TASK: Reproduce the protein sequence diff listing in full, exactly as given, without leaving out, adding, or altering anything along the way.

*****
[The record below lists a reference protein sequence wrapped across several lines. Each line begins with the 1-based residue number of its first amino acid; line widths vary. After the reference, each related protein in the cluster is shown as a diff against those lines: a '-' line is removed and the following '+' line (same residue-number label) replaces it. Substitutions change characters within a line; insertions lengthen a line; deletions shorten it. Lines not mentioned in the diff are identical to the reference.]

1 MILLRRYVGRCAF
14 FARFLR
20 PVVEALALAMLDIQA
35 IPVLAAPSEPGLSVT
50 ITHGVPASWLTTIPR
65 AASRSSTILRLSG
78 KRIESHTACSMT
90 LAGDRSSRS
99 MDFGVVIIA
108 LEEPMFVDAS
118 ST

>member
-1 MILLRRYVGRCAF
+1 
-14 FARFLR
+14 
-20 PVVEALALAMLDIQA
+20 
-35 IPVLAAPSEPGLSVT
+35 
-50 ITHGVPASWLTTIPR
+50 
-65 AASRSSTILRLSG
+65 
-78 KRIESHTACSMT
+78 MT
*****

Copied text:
[The record below lists a reference protein sequence wrapped across several lines. Each line begins with the 1-based residue number of its first amino acid; line widths vary. After the reference, each related protein in the cluster is shown as a diff against those lines: a '-' line is removed and the following '+' line (same residue-number label) replaces it. Substitutions change characters within a line; insertions lengthen a line; deletions shorten it. Lines not mentioned in the diff are identical to the reference.]

1 MILLRRYVGRCAF
14 FARFLR
20 PVVEALALAMLDIQA
35 IPVLAAPSEPGLSVT
50 ITHGVPASWLTTIPR
65 AASRSSTILRLSG
78 KRIESHTACSMT
90 LAGDRSSRS
99 MDFGVVIIA
108 LEEPMFVDAS
118 ST

>member
-1 MILLRRYVGRCAF
+1 
-14 FARFLR
+14 
-20 PVVEALALAMLDIQA
+20 
-35 IPVLAAPSEPGLSVT
+35 
-50 ITHGVPASWLTTIPR
+50 
-65 AASRSSTILRLSG
+65 
-78 KRIESHTACSMT
+78 MT